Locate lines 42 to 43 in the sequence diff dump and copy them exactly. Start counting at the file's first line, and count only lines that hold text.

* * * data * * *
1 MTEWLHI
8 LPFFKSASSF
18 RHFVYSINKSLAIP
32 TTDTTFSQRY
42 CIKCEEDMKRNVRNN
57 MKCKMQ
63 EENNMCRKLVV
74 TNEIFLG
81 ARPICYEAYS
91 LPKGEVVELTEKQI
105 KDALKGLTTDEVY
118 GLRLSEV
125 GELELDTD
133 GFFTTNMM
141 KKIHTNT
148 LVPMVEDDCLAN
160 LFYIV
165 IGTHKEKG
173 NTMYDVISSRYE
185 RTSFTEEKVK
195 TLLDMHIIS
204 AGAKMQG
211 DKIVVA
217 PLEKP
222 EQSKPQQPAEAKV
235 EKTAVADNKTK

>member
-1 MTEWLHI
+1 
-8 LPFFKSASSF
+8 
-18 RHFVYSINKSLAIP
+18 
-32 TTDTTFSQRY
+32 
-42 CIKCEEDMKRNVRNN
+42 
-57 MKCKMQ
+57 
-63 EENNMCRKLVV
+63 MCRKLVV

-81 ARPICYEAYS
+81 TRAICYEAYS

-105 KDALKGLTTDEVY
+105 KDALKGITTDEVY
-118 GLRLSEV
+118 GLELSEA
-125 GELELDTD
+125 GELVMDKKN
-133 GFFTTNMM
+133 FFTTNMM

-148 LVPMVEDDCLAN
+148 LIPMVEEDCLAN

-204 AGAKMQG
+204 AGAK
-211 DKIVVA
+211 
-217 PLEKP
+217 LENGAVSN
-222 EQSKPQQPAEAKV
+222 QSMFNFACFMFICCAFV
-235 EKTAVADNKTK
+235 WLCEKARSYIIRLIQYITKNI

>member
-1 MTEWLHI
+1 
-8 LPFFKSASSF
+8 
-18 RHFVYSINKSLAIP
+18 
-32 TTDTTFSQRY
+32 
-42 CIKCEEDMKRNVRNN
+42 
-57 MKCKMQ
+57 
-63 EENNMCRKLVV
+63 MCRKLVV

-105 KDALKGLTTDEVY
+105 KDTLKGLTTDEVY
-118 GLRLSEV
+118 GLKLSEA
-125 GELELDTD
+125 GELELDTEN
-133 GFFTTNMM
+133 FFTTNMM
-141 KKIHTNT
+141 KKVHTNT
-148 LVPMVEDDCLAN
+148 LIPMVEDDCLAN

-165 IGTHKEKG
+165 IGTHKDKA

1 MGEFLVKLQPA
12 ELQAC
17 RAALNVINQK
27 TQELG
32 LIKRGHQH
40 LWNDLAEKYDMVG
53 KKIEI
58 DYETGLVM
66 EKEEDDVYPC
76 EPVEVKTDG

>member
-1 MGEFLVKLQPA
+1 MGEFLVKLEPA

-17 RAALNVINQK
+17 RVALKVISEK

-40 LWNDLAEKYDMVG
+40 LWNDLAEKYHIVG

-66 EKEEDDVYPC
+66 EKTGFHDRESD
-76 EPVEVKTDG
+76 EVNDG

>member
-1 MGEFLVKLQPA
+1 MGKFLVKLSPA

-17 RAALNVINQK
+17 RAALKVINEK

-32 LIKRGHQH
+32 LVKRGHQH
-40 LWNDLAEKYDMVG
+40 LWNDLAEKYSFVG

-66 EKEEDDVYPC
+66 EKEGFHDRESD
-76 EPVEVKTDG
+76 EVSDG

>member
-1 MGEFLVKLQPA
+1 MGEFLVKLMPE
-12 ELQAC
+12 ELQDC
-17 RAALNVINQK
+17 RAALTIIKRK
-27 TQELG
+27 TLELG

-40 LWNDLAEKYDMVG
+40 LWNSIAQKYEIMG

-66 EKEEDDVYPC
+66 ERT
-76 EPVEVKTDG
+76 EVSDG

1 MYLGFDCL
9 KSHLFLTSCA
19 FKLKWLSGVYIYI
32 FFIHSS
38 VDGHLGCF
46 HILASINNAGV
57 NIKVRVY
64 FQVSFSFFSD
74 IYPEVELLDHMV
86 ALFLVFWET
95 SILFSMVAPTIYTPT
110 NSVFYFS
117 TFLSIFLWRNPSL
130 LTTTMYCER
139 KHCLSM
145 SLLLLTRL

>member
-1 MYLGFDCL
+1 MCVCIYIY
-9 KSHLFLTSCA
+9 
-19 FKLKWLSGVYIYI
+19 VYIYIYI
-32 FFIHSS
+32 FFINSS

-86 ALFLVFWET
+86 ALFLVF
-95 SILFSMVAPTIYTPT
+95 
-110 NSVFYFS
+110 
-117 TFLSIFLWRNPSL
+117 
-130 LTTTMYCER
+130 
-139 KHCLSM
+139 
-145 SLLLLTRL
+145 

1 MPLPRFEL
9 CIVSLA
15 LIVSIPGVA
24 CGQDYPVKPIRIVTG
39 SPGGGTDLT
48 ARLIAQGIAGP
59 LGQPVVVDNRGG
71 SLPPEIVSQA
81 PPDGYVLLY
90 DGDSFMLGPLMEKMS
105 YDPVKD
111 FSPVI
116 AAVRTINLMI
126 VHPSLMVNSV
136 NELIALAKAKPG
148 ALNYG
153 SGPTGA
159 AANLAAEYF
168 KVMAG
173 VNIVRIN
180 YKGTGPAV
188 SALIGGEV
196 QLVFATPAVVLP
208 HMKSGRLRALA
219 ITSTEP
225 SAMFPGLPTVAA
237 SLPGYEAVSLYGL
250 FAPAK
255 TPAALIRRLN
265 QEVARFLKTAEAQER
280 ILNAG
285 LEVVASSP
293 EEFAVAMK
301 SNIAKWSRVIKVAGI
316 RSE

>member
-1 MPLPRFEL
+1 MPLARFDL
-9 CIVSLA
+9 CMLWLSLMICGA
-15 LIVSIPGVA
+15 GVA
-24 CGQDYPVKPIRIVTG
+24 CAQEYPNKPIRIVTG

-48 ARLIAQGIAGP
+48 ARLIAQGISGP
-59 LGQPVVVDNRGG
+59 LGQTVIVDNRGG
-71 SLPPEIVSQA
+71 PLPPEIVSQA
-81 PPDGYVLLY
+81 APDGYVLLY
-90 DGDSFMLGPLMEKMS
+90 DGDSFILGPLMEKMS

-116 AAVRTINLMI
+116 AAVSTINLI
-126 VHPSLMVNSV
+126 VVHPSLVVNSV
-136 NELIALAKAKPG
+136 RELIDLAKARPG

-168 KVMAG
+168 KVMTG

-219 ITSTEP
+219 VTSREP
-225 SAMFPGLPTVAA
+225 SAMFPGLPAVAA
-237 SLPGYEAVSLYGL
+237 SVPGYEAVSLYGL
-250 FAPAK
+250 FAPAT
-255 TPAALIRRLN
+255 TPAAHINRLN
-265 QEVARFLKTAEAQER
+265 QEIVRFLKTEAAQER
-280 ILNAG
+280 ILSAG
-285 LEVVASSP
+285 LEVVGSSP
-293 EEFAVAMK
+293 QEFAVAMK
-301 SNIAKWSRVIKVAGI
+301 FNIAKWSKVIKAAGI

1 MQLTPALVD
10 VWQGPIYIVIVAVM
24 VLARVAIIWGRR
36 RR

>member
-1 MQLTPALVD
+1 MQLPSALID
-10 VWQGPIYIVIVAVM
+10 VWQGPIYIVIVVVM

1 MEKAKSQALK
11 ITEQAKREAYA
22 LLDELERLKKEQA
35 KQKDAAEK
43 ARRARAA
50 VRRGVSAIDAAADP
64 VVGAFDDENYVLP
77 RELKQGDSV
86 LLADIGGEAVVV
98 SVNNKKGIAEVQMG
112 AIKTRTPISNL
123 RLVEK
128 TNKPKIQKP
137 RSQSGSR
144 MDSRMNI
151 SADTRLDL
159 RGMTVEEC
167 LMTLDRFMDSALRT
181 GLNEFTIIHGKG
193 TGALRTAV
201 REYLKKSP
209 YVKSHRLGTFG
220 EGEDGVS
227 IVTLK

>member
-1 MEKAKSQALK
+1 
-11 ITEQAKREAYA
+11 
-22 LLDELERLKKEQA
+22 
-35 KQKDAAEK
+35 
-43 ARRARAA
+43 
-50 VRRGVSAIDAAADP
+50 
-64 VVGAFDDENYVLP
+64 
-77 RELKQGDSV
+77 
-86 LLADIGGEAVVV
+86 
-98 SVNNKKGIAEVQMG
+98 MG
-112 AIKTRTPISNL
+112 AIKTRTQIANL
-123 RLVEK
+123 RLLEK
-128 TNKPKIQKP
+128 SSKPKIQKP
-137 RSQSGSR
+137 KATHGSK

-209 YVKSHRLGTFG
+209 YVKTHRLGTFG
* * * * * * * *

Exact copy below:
-81 ARPICYEAYS
+81 TRAICYEAYS